From RK Pachauri : Nobel Prize recipient on Global Warming : Myanmar is a grim reminder of climate change..

Do current patterns of growth and development define an improving human condition ?
The global economy has reached unprecedented levels of economic output and activity. Earlier predictions of grim disaster associated with Malthusian thought have proved completely irrelevant, because human ingenuity and technological development have provided solutions to the problem of stagnation in production of goods and services that were foreseen during the nineteenth century. Yet a consumerist society, which has focused relentlessly on accelerated economic growth measured according to conventional yardsticks has created problems at a staggering level, solutions to which are at the same time difficult, yet crucially urgent.
The most important challenge facing humanity – as has been voiced by several world leaders including former British Prime Minister Tony Blair, United Nations Secretary General, Ban-Ki-moon and former US President Clinton – is the growing threat of climate change. Human society, ever since the advent of industrialization, has been responsible for emitting increasing quantities of greenhouse gases, the most dominant of which is carbon dioxide, which is largely the result of combustion of fossil fuels. This has led to a warming of the climate with several other forms of interference with the earth’s climate system. Precipitation levels have changed in different parts of the world and extreme precipitation events have become more frequent and more intense. Similarly, heat waves, floods and droughts have increased in frequency and intensity, with increasing misery and hardship for some of the poorest communities in the world. Thermal expansion of the oceans and melting of bodies of ice on a widespread basis have led to sea level rise which increases the extent of devastation from cyclones, storm surges and coastal flooding. The recent tragedy in Myanmar is a grim reminder of the severity of impacts of climate change with an increasing sea level……

While I was in New Zealand earlier this month I was together with the President of Kiribati, Mr. Anote Tong, who repeatedly, in the forums that we both addressed, emphasized the grim reality that by the end of this century the inhabitants of Kiribati will have to vacate and move away from this beautiful island state. Similar would be the fate of our neighbours in the Maldives, which are a set of islands barely a meter or two above sea level.
Mitigation of emissions of greenhouse gases is urgent and has to be taken in hand with immediate effect in a manner that would lead to rapid reduction in emissions. According to one scenario assessed by the Intergovernmental Panel on Climate Change (IPCC) to stabilize average temperature increase of the earth between 2°-2.4° C, we would have no choice but to start reducing these emissions at the global level by 2015 at the latest. Hence we need to put in place measures that bring about a net decline in emissions with effect from 2015.
Technologies and policies to promote the development and dissemination of suitable technologies would clearly make a major difference to existing scenarios of growth of greenhouse gas emissions, but very little is likely to be achieved in the absence of lifestyle changes. In a country like India these changes would need to be made essentially to return to our own traditional values and beliefs. Our reverence for everything that is part of nature was one of the most sacred elements of human behaviour in this country. We have deviated substantially from the principles that supported such values for thousands of years. I was in a conversation with the wife of a diplomat yesterday, and she expressed deep amazement at the amount of money that rich Indians, and even those belonging to the upper middle class, spend in weddings and celebrations. The desire to display wealth through pomp and waste has reached vulgar and obscene levels. Unfortunately, intellectuals in our society and those who can shape public opinion do not voice adequately the dangers inherent in the current approach. If, with the backdrop of growing disparities of income and wealth, we find the rich in our society showing extreme insensitivity to the problem of income disparities and the plight of the poor, we would create a huge divide in our society, which would lead to major alienation of those living in poverty and a growing resentment against the system.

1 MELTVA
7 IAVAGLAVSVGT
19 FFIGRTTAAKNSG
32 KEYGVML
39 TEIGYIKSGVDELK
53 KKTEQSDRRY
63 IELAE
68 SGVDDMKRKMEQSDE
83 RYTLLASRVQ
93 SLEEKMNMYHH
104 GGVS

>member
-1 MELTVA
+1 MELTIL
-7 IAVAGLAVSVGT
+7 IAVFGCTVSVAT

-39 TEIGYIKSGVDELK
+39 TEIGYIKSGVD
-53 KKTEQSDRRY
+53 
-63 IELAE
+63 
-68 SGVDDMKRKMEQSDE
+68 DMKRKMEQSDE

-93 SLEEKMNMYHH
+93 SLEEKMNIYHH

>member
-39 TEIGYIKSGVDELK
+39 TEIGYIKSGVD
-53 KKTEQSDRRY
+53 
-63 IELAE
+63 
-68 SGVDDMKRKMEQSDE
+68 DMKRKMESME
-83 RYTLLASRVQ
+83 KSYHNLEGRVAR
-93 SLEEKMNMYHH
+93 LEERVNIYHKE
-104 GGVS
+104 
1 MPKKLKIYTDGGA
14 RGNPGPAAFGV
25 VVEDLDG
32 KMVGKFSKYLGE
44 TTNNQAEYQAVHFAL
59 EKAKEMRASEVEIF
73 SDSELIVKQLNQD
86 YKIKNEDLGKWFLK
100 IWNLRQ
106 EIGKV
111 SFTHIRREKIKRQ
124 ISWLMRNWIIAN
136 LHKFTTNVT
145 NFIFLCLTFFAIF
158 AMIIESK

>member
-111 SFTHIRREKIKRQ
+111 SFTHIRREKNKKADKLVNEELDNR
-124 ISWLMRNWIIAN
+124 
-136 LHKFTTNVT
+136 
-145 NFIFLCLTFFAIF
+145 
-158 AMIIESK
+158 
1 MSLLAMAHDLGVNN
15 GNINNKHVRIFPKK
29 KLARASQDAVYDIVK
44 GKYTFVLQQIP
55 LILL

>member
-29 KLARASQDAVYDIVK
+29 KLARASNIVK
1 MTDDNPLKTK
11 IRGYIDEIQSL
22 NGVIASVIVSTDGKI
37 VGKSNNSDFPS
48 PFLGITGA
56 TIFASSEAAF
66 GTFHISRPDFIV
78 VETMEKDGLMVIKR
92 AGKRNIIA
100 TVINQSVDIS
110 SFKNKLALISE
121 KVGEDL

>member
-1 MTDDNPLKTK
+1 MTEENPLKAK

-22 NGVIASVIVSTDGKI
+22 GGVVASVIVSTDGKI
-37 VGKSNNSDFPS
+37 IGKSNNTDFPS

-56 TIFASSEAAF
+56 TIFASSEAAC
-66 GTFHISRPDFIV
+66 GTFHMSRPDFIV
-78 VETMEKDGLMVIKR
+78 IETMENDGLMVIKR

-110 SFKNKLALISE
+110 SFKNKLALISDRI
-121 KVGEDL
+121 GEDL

When I moved to New Delhi over a quarter century ago I recall not having seen a single gated colony. Now, unfortunately, every middle class colony has gates and security guards. The scene that one witness all around is similar to what one finds in the most socially unstable cities of the world, which, unfortunately, exist exclusively in some developing countries. Neglect of public transport and policies that encourage proliferation of motor vehicles are making some of these cities unlivable. Last week I was in Brazil and during the course of a twelve hour stay in Sao Paulo, I had several media and television interviews and other meetings planned by my host, which of course, left me hardly any time to even recover from the effects of a long journey – something I rarely require anyway – but I was clearly not prepared for the form of transport arranged by my host to make the most intensive use of my time there. My colleague who accompanied me and I were transported by helicopter from one roof top to other during the course of the day and even in the evening when we had to catch a flight to Brasilia we landed at the city airport by helicopter. Ostensibly no other form of transport would have worked with the limited time that I had available. Perhaps it is not inconceivable that in the years ahead Indian cities would require similar facilities, but I am not sure that the teeming population of millions of slum dwellers would accept the growing divide between rich and poor, and the complete lack of infrastructure and services for catering to the needs of the underprivileged.
It would not be stretching things too far to say that the problem of climate change, growing water scarcity that rightly causes deep concern in Mr. Shekhar Kapur’s mind are interrelated, and the only answer in my view is to bring about on a universal basis a complete reorientation of human values and a sharp change in lifestyles which, unfortunately, seem to be driving aspirations of all and sundry across the globe in a singular direction. Perhaps we need film-makers, advertisers and TV channels that focus on the gravity of pursuing current trends and the imperatives of immediate change.
R. K. Pachauri
Director General, The Energy and Resources Institute (TERI) & Chairman,
Intergovernmental Panel on Climate Change (IPCC)

11 thoughts on “From RK Pachauri : Nobel Prize recipient on Global Warming : Myanmar is a grim reminder of climate change..

  1. Its happening and Cities, Communities are acting ….
    Sunnvyale Council approved funding for the permanent, part-time sustainability coordinator as part of the ’08-’09 Budget! This means that staff plans to spend previously-acquired grant money on the community carbon audit or greenhouse gas inventory. This inventory will
    provide the data needed to set meaningful greenhouse gas reduction goals and